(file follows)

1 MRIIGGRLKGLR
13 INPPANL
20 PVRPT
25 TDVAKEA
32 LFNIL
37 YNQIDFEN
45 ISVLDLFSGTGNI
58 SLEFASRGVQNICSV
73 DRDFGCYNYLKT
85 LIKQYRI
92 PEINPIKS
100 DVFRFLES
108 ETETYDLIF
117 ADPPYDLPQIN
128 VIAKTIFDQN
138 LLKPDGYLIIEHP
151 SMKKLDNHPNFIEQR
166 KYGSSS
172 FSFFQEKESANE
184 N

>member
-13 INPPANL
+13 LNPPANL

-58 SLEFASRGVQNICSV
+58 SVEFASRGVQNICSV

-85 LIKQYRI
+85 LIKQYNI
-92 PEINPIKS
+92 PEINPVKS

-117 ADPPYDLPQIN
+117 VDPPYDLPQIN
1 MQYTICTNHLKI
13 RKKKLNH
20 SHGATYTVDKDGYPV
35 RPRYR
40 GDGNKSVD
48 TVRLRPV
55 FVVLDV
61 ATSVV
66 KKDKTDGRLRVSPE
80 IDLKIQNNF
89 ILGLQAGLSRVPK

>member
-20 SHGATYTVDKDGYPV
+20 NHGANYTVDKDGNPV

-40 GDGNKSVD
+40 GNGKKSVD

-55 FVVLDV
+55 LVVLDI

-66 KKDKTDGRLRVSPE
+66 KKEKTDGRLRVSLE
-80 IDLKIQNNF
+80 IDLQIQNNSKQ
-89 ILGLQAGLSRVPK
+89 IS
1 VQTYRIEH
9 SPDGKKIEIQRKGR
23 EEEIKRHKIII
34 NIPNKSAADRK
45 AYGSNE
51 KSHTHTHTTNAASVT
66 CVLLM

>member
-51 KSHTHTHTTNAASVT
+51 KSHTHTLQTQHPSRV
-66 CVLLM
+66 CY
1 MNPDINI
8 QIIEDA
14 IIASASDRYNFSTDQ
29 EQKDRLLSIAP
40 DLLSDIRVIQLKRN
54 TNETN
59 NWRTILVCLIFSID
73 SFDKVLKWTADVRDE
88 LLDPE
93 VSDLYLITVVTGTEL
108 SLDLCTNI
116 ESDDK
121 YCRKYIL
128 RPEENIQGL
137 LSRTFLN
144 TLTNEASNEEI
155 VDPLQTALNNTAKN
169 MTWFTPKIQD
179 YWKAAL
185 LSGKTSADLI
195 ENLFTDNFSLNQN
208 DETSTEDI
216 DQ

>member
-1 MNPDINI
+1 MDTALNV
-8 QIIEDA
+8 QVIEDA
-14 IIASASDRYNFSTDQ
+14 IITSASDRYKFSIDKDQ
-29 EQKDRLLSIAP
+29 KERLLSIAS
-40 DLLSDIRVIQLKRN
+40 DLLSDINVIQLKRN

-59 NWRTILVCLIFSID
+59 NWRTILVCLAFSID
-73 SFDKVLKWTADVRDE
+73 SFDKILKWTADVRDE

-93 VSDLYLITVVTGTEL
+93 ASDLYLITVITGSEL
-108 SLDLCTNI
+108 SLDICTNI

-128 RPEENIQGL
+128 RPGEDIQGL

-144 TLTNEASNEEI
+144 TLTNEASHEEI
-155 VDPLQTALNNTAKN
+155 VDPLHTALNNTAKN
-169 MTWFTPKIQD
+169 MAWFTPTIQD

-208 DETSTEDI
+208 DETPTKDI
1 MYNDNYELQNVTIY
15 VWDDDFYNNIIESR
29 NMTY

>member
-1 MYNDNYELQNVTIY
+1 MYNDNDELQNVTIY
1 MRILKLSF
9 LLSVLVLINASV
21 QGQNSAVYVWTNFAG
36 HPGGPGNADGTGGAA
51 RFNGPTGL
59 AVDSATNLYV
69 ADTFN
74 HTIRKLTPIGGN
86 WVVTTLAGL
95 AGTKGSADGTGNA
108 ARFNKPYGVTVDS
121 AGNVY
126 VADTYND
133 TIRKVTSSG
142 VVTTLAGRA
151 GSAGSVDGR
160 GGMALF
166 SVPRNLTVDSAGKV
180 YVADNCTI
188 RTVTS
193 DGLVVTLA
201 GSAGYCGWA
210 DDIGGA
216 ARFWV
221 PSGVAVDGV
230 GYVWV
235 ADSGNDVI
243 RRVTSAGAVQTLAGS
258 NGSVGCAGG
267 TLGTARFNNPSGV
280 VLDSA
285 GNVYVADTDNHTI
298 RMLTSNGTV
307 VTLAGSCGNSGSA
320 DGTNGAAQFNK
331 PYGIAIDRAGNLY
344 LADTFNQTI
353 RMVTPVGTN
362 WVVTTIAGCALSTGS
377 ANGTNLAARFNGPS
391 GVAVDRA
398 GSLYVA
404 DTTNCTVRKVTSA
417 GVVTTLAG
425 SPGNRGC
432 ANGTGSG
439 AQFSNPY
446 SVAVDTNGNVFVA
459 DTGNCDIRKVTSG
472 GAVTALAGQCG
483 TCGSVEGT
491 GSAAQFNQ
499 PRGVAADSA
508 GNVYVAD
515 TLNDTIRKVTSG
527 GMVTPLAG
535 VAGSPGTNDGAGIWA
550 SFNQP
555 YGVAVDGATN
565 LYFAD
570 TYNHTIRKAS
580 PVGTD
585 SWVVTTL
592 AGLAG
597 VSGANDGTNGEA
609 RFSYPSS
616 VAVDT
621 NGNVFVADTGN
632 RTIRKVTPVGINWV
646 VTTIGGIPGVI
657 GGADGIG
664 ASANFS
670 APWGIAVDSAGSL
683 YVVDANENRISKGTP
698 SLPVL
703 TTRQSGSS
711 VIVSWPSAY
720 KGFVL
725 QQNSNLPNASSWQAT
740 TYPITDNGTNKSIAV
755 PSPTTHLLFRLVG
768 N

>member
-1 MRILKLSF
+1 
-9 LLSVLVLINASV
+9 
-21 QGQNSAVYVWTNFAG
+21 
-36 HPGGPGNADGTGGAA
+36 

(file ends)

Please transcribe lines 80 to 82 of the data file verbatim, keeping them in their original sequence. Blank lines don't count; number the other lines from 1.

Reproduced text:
121 YCRKYIL
128 RPEENIQGL
137 LSRTFLN